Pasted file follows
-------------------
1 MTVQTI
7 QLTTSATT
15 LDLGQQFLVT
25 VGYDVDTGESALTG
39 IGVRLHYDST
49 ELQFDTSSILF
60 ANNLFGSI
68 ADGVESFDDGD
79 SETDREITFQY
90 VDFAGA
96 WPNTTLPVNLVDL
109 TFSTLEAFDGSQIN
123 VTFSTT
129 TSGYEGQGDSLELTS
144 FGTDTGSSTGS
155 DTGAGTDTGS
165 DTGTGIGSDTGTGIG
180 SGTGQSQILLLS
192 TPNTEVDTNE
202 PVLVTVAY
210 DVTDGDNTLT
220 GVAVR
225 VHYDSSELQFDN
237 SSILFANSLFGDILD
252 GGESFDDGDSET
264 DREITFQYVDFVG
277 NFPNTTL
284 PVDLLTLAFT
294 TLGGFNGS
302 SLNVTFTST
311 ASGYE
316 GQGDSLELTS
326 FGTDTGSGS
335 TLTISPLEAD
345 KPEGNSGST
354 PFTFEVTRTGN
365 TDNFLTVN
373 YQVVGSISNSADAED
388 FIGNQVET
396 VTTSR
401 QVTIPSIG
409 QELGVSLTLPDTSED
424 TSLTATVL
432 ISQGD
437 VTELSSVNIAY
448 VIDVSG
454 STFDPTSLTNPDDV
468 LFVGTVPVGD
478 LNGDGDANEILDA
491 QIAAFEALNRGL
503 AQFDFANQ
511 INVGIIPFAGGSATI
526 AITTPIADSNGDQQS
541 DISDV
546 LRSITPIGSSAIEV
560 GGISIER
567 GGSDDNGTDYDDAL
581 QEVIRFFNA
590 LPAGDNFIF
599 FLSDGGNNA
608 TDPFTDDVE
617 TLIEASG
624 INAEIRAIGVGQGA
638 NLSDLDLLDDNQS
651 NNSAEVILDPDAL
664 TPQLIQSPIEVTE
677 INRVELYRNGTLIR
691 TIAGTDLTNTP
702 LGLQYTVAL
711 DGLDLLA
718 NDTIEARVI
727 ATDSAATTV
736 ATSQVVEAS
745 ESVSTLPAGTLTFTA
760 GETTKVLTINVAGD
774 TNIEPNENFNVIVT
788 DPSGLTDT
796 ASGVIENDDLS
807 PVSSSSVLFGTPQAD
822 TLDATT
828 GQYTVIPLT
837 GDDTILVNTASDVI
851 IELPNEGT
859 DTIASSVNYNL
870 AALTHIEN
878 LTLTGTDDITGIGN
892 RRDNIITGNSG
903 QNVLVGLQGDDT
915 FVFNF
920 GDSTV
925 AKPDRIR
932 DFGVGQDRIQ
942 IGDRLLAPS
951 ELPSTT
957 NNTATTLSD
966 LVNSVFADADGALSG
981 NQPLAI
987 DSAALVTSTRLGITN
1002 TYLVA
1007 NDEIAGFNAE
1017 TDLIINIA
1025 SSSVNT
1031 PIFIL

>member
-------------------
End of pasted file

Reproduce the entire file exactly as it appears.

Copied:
1 MTVQTI
7 QLTTSATT
15 LDLGQQFLVT
25 VGYDVDTGESALTG
39 IGVRLHYDST
49 ELQFDTSSILF
60 ANNLFGSI
68 ADGVESFDDGD
79 SETDREITFQY
90 VDFAGA
96 WPNTTLPVNLVDL
109 TFSTLEAFDGSQIN
123 VTFSTT
129 TSGYEGQGDSLELTS
144 FGTDTGSSTGS
155 DTGAGTDTGS
165 DTGTGIGSDTGTGIG
180 SGTGQSQILLLS
192 TPNTEVDTNE
202 PVLVTVAY
210 DVTDGDNTLT
220 GVAVR
225 VHYDSSELQFDN
237 SSILFANSLFGDILD
252 GGESFDDGDSET
264 DREITFQYVDFVG
277 NFPNTTL
284 PVDLLTLAFT
294 TLGGFNGS
302 SLNVTFTST
311 ASGYE
316 GQGDSLELTS
326 FGTDTGSGS
335 TLTISPLEAD
345 KPEGNSGST
354 PFTFEVTRTGN
365 TDNFLTVN
373 YQVVGSISNSADAED
388 FIGNQVET
396 VTTSR
401 QVTIPSIG
409 QELGVSLTLPDTSED
424 TSLTATVL
432 ISQGD
437 VTELSSVNIAY
448 VIDVSG
454 STFDPTSLTNPDDV
468 LFVGTVPVGD
478 LNGDGDANEILDA
491 QIAAFEALNRGL
503 AQFDFANQ
511 INVGIIPFAGGSATI
526 AITTPIADSNGDQQS
541 DISDV
546 LRSITPIGSSAIEV
560 GGISIER
567 GGSDDNGTDYDDAL
581 QEVIRFFNA
590 LPAGDNFIF
599 FLSDGGNNA
608 TDPFTDDVE
617 TLIEASG
624 INAEIRAIGVGQGA
638 NLSDLDLLDDNQS
651 NNSAEVILDPDAL
664 TPQLIQSPIEVTE
677 INRVELYRNGTLIR
691 TIAGTDLTNTP
702 LGLQYTVAL
711 DGLDLLA
718 NDTIEARVI
727 ATDSAATTV
736 ATSQVVEAS
745 ESVSTLPAGTLTFTA
760 GETTKVLTINVAGD
774 TNIEPNENFNVIVT
788 DPSGLTDT
796 ASGVIENDDLS
807 PVSSSSVLFGTPQAD
822 TLDATT
828 GQYTVIPLT
837 GDDTILVNTASDVI
851 IELPNEGT
859 DTIASSVNYNL
870 AALTHIEN
878 LTLTGTDDITGIGN
892 RRDNIITGNSG
903 QNVLVGLQGDDT
915 FVFNF
920 GDSTV
925 AKPDRIR
932 DFGVGQDRIQ
942 IGDRLLAPS
951 ELPSTT
957 NNTATTLSD
966 LVNSVFADADGALSG
981 NQPLAI
987 DSAALVTSTRLGITN
1002 TYLVA
1007 NDEIAGFNAE
1017 TDLIINIA
1025 SSSVNT
1031 PIFIL

>member